Purdey unveiled its all new over-under shotgun with both the barrels and action finished in a striking Damascus pattern. Holland & Holland enticed visitors with a luxury African Safari tent complete with taxidermy and plush chairs. A Famars engraver was on hand to demonstrate his skills. E.J. Churchill’s space ship looking metallic stand included a complimentary espresso bar. Watson Brothers displayed some of guitar legend Eric Clapton’s custom made shotguns.
The Game Fair is a critical sales weekend for UK used guns dealers. Dealers such as Sportarm, Francis Lovel, Graham MacKinlay, Avalon and many others offered thousands of fine guns for all tastes and budgets. Here you could have found anything from excellent quality – and surprisingly affordable old English boxlocks with exquisite engraving and beautiful walnut; to serious competition sporting clays guns; to the rarest and finest sidelocks from famous makers costing six figures. There were hammer side-by-side shotgun specialists such as the Cotswood Gun Room, which offered a range from plain, solid, low-cost shooters to a very rare Woodward masterpiece costing tens of thousands. English gun auction houses Holts, Bonhams and Gavin Gardener were also on hand to show off some of their best consignments.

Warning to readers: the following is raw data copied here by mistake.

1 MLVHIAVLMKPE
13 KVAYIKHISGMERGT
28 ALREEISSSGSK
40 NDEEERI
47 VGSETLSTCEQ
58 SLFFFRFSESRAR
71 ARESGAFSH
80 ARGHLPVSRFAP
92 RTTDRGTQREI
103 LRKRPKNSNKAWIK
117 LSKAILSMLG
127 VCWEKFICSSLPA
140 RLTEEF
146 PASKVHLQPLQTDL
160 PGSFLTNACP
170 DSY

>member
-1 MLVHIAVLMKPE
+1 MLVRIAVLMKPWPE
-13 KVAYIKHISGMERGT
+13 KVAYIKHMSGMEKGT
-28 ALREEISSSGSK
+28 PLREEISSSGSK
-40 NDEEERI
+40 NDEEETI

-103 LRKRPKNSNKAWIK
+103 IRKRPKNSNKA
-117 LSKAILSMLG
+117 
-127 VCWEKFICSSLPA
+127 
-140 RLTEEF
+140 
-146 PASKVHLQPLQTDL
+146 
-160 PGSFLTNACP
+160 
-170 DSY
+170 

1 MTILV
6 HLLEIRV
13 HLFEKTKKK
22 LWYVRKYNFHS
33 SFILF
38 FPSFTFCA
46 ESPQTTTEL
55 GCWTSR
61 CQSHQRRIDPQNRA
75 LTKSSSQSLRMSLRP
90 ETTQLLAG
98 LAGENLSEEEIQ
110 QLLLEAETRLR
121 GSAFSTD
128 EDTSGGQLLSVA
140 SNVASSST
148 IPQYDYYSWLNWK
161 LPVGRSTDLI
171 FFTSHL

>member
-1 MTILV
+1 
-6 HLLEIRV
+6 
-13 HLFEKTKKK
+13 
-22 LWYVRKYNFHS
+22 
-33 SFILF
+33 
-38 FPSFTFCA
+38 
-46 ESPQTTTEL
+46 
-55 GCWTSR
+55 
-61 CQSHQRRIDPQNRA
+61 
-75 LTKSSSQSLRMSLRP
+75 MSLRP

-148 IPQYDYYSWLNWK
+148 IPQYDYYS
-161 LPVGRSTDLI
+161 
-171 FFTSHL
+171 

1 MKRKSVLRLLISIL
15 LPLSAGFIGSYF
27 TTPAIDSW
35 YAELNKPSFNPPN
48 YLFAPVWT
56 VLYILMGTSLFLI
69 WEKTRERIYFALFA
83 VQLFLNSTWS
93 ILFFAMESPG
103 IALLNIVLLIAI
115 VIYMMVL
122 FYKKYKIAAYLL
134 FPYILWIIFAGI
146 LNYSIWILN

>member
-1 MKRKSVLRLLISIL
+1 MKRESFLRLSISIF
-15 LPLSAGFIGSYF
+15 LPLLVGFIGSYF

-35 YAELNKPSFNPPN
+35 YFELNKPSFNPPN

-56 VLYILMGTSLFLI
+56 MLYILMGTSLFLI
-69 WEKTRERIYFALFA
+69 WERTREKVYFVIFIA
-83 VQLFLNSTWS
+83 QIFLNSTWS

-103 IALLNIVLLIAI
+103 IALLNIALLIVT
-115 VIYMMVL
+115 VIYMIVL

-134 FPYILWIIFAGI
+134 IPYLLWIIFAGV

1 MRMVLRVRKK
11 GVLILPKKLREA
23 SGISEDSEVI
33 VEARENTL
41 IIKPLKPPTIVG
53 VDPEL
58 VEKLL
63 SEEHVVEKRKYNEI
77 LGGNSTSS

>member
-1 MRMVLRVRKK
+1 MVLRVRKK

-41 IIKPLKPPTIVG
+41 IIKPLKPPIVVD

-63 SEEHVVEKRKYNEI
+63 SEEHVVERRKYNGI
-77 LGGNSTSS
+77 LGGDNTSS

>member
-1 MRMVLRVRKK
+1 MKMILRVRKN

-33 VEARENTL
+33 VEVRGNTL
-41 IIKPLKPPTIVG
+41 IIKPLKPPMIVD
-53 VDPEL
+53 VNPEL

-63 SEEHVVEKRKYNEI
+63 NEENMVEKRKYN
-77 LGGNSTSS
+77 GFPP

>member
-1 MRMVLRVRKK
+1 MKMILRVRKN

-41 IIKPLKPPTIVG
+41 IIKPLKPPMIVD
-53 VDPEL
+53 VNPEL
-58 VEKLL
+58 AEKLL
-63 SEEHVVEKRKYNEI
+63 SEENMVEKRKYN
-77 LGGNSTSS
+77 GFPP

A Tip for Visitors
You are almost certain to see a gun you’d like to bring home. Keep in mind you can’t simply buy a gun and bring it back on the plane. You will need to work with a licensed U.S. dealer who handles imports. Bringing a gun to the U.S. can require both significant time and money. If you think you might want to buy a shotgun at the Game Fair, it’s wise beforehand to talk to a dealer such as New Jersey’s Griffin & Howe, which has experience importing guns. Griffin & Howe President, Guy Bignell is a Game Fair regular and can give you some guidance and help. They also have basic information on importing guns on their website, www.griffinhowe.com.
A Connecticut Yankee
Ragley Hall is a few miles down the road from Warwick Castle where Mark Twain met the central character of his novel A Connecticut Yankee in King Arthur’s Court. Twain’s story is about the trials of a Connecticut gunsmith and inventor who traveled back in time to Arthur’s England.